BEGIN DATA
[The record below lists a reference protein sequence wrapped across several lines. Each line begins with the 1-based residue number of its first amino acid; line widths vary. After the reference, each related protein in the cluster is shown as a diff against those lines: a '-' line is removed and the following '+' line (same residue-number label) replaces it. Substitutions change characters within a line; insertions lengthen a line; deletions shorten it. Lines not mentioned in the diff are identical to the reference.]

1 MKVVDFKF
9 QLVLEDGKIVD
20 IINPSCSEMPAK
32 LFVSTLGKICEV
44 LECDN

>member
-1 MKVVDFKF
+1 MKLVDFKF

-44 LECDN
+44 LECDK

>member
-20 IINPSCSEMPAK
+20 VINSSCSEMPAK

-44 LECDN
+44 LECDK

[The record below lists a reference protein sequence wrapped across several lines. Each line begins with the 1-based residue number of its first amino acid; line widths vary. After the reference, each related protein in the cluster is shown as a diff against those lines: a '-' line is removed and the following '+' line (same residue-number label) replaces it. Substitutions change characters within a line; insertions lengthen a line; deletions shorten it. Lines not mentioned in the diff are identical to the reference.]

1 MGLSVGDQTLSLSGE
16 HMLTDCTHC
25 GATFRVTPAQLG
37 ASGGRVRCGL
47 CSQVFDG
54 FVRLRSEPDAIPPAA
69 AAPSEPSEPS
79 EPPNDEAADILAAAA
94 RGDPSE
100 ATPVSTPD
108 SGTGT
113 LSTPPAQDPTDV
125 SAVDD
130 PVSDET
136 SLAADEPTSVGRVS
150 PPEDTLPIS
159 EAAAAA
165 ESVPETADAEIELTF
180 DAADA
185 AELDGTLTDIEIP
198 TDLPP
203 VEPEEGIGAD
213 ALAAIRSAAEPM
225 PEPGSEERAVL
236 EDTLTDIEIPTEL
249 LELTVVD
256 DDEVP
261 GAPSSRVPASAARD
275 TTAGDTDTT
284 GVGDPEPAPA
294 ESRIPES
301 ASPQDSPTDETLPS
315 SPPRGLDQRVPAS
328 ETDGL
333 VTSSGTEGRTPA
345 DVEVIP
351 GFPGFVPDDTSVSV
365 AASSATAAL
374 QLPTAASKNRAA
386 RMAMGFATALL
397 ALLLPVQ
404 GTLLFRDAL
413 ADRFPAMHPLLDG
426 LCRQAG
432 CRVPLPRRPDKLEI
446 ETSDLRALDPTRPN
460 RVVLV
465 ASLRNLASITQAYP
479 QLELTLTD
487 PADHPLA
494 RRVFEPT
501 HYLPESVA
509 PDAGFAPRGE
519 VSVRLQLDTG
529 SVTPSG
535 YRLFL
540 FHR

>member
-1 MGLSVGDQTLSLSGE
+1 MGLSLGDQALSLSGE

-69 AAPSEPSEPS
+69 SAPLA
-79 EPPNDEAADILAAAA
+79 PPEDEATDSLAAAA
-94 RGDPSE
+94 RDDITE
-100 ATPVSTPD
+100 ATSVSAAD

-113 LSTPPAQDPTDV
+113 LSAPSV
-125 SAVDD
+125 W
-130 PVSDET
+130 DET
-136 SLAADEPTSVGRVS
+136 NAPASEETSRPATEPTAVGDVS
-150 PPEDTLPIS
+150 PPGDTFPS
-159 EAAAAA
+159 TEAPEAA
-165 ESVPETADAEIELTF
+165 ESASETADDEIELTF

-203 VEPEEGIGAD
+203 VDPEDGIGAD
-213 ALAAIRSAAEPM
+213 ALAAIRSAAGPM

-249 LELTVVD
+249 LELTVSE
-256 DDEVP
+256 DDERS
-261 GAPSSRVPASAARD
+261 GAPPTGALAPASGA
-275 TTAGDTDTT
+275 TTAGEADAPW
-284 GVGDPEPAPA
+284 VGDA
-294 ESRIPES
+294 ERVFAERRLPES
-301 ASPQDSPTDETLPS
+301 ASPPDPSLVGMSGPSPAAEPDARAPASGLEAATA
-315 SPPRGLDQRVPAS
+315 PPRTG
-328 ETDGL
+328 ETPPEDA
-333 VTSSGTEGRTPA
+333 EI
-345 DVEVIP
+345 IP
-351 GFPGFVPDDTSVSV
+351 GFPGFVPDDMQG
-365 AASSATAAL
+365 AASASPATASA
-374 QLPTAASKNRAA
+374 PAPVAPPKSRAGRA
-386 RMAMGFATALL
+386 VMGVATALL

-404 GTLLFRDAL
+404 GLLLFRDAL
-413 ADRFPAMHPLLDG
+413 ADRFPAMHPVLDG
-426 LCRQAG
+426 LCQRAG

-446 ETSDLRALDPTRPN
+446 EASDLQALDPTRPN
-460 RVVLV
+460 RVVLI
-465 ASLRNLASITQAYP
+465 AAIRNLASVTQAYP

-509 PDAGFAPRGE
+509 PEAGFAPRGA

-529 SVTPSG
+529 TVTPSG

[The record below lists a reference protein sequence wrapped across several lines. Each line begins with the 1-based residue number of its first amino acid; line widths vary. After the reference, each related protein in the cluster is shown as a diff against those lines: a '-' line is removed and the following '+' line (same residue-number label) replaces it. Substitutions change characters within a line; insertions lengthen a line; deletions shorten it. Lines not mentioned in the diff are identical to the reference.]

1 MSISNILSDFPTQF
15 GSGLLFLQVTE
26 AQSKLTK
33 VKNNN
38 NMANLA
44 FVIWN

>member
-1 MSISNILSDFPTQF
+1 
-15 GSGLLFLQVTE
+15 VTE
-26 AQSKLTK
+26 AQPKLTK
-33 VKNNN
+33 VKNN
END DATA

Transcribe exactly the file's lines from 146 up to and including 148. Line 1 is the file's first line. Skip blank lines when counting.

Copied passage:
-509 PDAGFAPRGE
+509 PEAGFAPRGA

-529 SVTPSG